Food Science Students Complete Summer Course in Austria on Maximizing Food Quality

Food science students (from left) Sarah Mayfield, Nate Stebbins, Emily McCullough, Anastasia Mills and Brittany Frederick along with professor Ya-Jane Wang in Austria outside a chocolate production facility during the two-week short course.
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Food science students (from left) Sarah Mayfield, Nate Stebbins, Emily McCullough, Anastasia Mills and Brittany Frederick along with professor Ya-Jane Wang in Austria outside a chocolate production facility during the two-week short course.

FAYETTEVILLE, Ark. – Food science students from the U of A's Dale Bumpers College of Agricultural, Food and Life Sciences, as well as students from other countries, participated in an innovative two-week short course, Food Science and Culinary Arts to Maximize Food Quality, at the Technical University of Graz in Austria for U.S. and European students during the summer.

The course showcased TU Graz's world-class food analysis and sensory science research and teaching programs along with the unique food industry community and cuisine of Styria and Austria. Professor Erich Leitner, who works with the Austrian food industry, provided leadership and organization.

"The food science course at TU Graz is a remarkable experience that should not be missed," said Nate Stebbins a food science doctoral student. "A few examples of hands-on learning are tours of local food plants that manufacture chocolate, apple wine, vinegar and mustard. We had tasting opportunities on site and the chance to bring unique Austrian products home to share with family and friends."

This course was a new multidisciplinary educational venture and included the application of chemical, physical and biological principles with the culinary arts to show how they synergize to maximize food quality. Students participated in lectures, laboratory, kitchen exercises, field work and group activities. The largest group of visiting students were from the U of A, but students from Austria, Belgium, France, Spain and Switzerland also attended.

"The lecture content and excursions were very beneficial to my overall food science education," said Sarah Mayfield, a food science doctoral student. "In particular, I enjoyed learning about the relationship between analytical and sensory analysis of food flavors. This really strengthened my knowledge of and passion for food flavor chemistry. It was also interesting to learn about the differences in perspectives/priorities between the Austrian and U.S. food industries. The Austrian industry focuses primarily on food quality rather than cost/production efficiency, whereas the U.S. industry prioritizes economic considerations."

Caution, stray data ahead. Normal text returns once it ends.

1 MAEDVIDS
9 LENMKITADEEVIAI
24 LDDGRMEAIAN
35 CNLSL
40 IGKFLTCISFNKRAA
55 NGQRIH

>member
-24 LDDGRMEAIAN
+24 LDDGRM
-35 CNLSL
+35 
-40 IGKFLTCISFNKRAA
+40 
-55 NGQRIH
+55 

The course consisted of morning lectures on the application of physical, microbiological, analytical and sensory sciences to domestic and commercial food processing. Global food trends and sustainable aspects of food production were also discussed. Afternoon field trips to regional food companies highlighted Austrian food production and quality. Students visited a mustard and vinegar production facility, a major chocolate company, flour mill, oil press, wineries and others. The finalé on the last day was a well-known Austrian celebrity chef showing how to select Austrian food at the market and prepare it for the final dinner.

"I am very grateful for the time I got to spend in Graz," said food science major Anastasia Mills. "The opportunity to hear from renowned speakers in a country of high-quality food producers was unparalleled. Our coursework gave me a look into what I will be studying in the future, which was very encouraging as it was all quite interesting. I especially enjoyed our day of sensory testing and the excursions. I now have a better appreciation for trained taste testers who are able to do that work all day. It is hard to taste the same product for hours at a time. Getting out into the region to visit various companies was a privilege, and it was a lot of fun seeing the local products and tasting them, too. This summer short course was an adventure and I am glad to have this education."